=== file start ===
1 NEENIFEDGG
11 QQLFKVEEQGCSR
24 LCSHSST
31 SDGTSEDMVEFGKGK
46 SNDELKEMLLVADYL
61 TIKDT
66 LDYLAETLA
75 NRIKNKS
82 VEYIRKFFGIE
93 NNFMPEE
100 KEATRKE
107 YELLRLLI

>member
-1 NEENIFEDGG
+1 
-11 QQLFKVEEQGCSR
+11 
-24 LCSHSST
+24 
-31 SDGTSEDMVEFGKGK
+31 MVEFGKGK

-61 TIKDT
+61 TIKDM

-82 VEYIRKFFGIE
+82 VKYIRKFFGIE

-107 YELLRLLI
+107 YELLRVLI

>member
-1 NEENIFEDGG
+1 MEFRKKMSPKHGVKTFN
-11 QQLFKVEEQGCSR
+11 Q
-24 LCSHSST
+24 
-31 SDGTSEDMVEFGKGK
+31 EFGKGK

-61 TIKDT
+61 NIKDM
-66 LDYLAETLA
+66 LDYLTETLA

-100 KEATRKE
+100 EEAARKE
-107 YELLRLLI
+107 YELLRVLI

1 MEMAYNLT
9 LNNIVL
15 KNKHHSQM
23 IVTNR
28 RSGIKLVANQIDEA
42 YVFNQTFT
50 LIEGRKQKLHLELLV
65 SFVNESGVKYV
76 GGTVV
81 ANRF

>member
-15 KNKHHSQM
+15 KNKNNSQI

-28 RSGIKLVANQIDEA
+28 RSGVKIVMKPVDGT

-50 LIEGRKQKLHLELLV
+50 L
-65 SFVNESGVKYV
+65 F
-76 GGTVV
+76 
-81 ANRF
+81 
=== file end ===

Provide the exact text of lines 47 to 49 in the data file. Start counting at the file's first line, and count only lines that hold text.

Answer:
15 KNKHHSQM
23 IVTNR
28 RSGIKLVANQIDEA